This post about the movie Casablanca is a deviation post still strongly linked to old Shanghai. The 1942 movie takes place during World War II in Europe when Jewish refugees from Central Europe were fleeing persecutions in their home countries, selling all their belongings to try and reach a safe heaven. Casablanca was a transit port for a flight to neutral Portugal and then boarding a ship to the USA. However, obtaining the permit to leave was very difficult and many just stayed in Casablanca surviving on the last money they had.
There is a strong similarity with Shanghai during the same period where about 28.000 Jewish refugees arrived from 1937 to 1941. Shanghai was also supposed to be only a transit point before going to North America or Australia. However, many had to stay in Shanghai until the early 1950’s. While the most wealthy rented an apartment in the French Concession, many where housed in Hong Kou district, in the area that later became the Jewish area under Japanese control.
When they reached Shanghai, the foreign settlement and the French concession were already surrounded by the Japanese army that had invaded the Chinese town. Refugees where flooding into theses foreign areas and just like in Casablanca, many foreigners where trying to find a way to escape the trap that was closing up on then. There was a many bars in old Shanghai and I am sure some of them had an atmosphere and tension similar to the one one of “Rick’s Cafe Americain” in Casablanca. I often think about the Del Monte and other Hungaria Cafe when I watch the movie Casablanca as I am sure the feeling of anxiety of people trying to escape Shanghai and the atmosphere of desperate enjoyment must have been the same.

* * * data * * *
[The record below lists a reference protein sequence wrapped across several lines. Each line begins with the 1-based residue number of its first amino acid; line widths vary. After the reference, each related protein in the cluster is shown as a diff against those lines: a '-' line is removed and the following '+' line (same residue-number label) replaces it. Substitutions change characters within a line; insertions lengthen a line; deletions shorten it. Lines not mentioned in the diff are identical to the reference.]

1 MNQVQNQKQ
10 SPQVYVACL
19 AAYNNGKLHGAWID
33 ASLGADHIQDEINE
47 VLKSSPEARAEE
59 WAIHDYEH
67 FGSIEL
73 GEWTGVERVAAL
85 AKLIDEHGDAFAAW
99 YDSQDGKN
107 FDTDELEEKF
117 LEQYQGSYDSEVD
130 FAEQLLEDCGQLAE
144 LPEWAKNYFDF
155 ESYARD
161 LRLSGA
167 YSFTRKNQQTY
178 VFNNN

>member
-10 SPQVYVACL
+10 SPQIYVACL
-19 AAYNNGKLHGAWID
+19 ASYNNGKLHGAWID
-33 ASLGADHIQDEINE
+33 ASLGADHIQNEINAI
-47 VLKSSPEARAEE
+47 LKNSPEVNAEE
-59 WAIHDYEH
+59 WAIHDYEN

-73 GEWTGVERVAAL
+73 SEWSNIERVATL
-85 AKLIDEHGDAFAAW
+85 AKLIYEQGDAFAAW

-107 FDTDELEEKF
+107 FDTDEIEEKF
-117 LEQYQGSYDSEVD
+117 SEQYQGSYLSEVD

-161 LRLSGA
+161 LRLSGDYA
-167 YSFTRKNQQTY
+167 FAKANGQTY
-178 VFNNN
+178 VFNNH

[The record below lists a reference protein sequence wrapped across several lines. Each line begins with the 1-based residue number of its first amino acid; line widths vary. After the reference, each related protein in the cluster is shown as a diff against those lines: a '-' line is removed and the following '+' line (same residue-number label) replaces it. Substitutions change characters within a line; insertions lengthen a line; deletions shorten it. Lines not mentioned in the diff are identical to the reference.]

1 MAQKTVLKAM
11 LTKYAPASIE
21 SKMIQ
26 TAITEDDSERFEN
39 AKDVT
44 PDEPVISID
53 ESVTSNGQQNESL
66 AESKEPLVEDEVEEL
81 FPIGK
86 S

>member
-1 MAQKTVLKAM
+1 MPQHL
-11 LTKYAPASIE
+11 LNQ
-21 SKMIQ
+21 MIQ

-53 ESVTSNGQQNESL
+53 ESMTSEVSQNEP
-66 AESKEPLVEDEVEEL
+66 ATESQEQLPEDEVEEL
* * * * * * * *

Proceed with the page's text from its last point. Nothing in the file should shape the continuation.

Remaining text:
The final link between old Shanghai and the Casablanca is the period atmosphere. Same fashion had people in both places wearing trench coats and hats, very much the dress of the late 1930’s and 1940’s. I love this kind of dress though I don’t wear in often. The genre of black & white movies from the period is called “Film Noir” and Casablanca is clearly a chef d’oeuvre of the genre, along with the Maltese Falcon (also with Humphrey Bogart), detective stories like Raymond Chandler’s Marlow and others. I often think about old Shanghai as a a very wet version of a film noir with the gangsters, the tension, the adventurers all in 1930’s cloth. There has been a few movies about old Shanghai (like Tian Tang Kou that I really like), but really gets anywhere near the real film noir, though Shanghai, the movie with John Cussack and Gong Li gets pretty near.